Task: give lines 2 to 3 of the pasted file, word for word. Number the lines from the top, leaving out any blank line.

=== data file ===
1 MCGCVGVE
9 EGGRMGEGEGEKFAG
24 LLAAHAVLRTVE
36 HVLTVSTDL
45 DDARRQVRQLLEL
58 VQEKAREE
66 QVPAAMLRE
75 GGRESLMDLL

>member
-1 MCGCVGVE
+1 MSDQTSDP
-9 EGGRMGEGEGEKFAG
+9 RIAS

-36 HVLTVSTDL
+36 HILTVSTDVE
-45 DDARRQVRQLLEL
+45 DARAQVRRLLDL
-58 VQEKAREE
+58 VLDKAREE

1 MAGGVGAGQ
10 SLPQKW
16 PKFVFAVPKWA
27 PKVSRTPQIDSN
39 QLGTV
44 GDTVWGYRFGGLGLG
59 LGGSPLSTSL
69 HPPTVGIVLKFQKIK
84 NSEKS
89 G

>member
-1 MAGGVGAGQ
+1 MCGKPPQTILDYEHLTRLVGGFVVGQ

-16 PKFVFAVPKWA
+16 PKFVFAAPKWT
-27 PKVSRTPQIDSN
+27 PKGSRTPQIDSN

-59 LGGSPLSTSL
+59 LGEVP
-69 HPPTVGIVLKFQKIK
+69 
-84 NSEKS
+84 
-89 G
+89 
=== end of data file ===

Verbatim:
9 EGGRMGEGEGEKFAG
24 LLAAHAVLRTVE